• Real-time Training: This informal approach looks for teachable moments as they happen in the workday. It is sometimes difficult to come up with examples and scenarios to use in annual regulatory training modules, but you’re likely to encounter new situations every day or week that merit pausing with businesspeople and reinforcing key themes from the annual training. Real-time training like this tends to resonate and stick.
  • Targeted, Recurring Training: This is a more formal approach that develops short, targeted training sessions of perhaps 30 minutes or less using recent, real-world examples to discuss with the team. These can be scheduled monthly or even weekly if there is a new product or service launching.

Challenge #2: The Pace of Innovation

The proliferation of technology tools and data sets means more innovation at a much faster pace than ever before, and compliance and legal professionals are challenged to keep up.


Documentation is key to keeping pace. It may seem counterintuitive and out of fashion, in a world that is currently enamored with “agile” project management—where suggesting that you write things down will get you a torrent of frowny face emojis from your business partners. But remember that agile was created for software development. Agile is actually the anti-project management approach to rapid-cycle testing. It may work well in many environments, but there are laws and regulations in banking that require certain information to be documented and retained. As a result, federal and state regulators will expect to see these documents, too.

Yes, taking time to document product development can slow things down a bit, but there’s a synergistic value to the business that’s often ignored. A key point of launching new products is to test and learn what works. A record of how a product was developed, deployed, and received in the market captures the foundational elements to analyze whether the product is successful and works as intended. Important insights like this are gleaned from documentation and really represent the whole point of launching a test in the first place: to learn. Learning is how a business improves over time, which creates shareholder value, and everyone can agree on that.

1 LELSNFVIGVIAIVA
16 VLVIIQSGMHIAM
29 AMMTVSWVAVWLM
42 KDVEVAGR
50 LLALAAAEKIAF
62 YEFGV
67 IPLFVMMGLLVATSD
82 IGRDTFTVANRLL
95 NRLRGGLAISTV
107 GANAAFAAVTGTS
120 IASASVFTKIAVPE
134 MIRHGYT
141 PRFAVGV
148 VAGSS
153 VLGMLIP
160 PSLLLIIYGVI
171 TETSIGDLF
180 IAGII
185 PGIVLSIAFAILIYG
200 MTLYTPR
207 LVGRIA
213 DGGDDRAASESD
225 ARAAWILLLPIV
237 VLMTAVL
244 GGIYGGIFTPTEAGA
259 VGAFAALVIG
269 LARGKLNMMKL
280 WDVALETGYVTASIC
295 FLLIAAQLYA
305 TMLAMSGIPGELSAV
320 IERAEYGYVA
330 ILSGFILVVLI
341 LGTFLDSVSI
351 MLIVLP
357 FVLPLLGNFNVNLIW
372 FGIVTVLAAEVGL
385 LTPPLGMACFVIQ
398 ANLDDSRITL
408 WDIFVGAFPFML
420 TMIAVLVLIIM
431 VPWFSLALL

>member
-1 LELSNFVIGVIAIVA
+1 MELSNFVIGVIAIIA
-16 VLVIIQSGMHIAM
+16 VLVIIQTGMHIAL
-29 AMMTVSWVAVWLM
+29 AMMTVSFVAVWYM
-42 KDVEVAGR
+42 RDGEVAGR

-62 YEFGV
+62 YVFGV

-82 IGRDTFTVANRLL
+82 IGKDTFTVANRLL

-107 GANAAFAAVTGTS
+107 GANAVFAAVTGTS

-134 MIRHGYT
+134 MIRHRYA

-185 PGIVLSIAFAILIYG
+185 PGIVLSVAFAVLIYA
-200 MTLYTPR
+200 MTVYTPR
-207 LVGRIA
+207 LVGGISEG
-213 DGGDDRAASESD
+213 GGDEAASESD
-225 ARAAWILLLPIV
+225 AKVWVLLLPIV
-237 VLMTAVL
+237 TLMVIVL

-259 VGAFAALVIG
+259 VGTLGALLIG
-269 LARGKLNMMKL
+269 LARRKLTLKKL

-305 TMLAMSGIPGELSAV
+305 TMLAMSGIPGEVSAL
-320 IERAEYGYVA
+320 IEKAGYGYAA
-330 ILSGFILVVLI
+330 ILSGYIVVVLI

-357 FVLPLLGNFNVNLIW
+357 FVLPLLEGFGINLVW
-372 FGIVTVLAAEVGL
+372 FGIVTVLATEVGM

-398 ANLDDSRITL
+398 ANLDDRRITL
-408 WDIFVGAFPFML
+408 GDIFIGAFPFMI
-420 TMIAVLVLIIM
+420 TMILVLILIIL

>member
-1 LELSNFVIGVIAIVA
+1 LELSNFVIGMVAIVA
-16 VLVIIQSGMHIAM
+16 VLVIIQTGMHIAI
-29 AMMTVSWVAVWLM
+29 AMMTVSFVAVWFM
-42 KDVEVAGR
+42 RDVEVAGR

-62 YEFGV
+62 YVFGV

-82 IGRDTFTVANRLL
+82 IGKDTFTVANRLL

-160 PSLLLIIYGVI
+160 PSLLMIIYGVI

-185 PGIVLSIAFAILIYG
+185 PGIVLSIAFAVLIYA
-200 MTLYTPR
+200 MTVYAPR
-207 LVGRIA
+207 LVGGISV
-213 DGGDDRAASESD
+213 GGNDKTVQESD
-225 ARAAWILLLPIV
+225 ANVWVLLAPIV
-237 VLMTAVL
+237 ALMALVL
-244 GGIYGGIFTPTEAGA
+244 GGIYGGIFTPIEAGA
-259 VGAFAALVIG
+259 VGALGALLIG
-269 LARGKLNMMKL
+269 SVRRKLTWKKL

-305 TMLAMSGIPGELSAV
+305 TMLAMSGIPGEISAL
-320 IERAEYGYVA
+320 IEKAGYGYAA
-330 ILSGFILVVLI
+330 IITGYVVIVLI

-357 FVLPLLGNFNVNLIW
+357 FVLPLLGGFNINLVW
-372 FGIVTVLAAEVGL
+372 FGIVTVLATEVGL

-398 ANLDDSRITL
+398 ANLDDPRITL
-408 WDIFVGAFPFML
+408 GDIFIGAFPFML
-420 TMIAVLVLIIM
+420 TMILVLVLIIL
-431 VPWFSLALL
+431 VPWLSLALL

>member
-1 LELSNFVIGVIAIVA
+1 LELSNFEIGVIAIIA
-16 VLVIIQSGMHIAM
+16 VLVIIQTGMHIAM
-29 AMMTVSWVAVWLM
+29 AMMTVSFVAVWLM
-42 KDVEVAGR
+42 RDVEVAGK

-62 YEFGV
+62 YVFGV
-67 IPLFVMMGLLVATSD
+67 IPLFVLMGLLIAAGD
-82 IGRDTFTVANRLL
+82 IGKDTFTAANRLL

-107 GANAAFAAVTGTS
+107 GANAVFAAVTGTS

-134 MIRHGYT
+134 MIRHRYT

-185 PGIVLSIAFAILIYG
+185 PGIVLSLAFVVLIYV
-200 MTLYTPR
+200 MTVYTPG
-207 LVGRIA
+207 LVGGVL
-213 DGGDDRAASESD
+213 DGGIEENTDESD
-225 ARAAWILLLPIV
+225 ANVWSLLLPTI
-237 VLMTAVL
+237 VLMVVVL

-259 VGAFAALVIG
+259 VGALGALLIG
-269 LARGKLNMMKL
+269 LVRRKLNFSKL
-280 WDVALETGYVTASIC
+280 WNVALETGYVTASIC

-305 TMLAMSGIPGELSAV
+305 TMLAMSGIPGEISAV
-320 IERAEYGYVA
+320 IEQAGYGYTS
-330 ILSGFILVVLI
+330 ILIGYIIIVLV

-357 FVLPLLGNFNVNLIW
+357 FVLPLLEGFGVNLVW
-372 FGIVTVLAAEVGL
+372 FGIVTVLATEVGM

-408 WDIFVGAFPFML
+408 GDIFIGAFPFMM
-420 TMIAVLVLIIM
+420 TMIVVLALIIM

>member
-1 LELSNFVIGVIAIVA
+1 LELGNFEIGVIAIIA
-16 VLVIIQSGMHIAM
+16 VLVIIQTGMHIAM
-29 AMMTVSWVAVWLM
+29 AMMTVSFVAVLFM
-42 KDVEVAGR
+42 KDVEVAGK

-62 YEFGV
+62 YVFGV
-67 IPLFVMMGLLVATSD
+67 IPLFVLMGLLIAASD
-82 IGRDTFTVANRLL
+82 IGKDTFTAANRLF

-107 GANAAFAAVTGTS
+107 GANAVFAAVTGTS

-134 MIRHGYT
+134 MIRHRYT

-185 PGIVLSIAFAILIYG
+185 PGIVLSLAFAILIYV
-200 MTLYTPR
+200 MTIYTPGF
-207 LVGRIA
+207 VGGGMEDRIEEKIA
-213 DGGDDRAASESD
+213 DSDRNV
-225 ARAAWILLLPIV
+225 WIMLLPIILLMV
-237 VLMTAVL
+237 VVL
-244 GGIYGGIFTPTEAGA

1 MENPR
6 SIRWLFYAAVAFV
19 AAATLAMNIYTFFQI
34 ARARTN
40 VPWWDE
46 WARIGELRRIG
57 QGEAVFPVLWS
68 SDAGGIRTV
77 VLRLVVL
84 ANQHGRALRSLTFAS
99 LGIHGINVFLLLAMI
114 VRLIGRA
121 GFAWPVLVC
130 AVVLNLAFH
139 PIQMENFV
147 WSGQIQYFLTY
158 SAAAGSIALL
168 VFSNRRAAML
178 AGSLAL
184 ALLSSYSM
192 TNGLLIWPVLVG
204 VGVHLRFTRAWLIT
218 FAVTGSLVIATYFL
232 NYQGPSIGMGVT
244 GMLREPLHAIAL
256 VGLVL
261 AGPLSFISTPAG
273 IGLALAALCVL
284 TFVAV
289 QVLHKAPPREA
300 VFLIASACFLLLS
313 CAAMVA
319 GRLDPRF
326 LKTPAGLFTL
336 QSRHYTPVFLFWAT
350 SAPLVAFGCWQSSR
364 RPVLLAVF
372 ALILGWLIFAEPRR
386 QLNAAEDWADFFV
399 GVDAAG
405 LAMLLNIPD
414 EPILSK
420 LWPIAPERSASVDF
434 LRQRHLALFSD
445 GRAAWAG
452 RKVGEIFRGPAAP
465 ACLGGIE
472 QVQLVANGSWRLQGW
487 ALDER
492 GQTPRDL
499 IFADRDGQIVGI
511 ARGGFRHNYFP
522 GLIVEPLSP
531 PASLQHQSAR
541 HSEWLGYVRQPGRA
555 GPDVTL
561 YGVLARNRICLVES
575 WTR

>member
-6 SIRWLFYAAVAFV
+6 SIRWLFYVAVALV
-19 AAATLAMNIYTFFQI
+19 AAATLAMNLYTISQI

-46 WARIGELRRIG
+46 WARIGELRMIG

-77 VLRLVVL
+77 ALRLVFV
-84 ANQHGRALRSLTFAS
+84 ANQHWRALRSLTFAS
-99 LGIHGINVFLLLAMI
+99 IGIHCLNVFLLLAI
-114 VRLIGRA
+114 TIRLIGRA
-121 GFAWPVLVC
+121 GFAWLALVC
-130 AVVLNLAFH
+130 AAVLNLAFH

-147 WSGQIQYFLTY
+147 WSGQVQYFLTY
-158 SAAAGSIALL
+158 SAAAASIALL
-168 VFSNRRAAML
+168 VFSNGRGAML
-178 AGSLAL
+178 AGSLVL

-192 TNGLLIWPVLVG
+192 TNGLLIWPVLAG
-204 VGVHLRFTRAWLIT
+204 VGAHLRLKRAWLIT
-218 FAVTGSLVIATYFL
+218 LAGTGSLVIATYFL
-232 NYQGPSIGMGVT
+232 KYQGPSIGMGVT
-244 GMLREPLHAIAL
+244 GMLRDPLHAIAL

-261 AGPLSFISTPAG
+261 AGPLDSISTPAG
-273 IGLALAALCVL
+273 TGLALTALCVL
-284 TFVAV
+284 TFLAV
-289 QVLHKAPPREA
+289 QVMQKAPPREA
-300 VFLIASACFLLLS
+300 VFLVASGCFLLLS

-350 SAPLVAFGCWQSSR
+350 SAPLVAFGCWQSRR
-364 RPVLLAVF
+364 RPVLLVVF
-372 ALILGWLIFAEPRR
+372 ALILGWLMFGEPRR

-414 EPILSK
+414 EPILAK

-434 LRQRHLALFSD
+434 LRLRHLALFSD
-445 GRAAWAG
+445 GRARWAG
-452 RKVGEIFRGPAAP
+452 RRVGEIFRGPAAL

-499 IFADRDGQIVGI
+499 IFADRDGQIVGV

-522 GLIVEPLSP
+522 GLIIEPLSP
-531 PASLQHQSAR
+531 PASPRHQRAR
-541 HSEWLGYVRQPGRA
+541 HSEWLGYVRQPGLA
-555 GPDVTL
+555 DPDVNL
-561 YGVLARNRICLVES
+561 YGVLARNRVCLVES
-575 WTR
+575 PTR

Challenge #3: Accuracy and Usability of Data

Social media and smartphones have created a supernova explosion of new data types and sources that marketers and model builders in the FinTech space have rushed to use. But not all of it is legally usable for its most valuable purpose—or at all. Unlike mining data to sell sneakers or luggage or any other consumer product, there are long-standing laws and regulations that limit what data can be used to market or make decisions on financial products.


We’ll revisit this topic in a future article, but solutions start with answering and documenting the following questions:

  • What is the source of this data?
  • What are all the uses of the data (marketing vs. decision-making vs. model building, etc.)?
  • What variable or variables will be used?
  • Where will the data be housed/protected?
  • Who will have access to the data and for what purposes?

The Fair Credit Reporting Act, Regulation B, and other rules require documentation of this kind of information regarding data usage. Having a program in place to document and track such questions and answers is crucial to a safe and sound program.

The Final Analysis

The new era of innovation is running at full steam through almost every industry, including banking. Compliance professionals want to enable this transformation while still satisfying federal and state regulators because they know, as recent headlines show, that regulators, politicians, and the public all care deeply about core issues of privacy and fairness. Finding a sustainable path through this cycle of innovation is something everyone wants.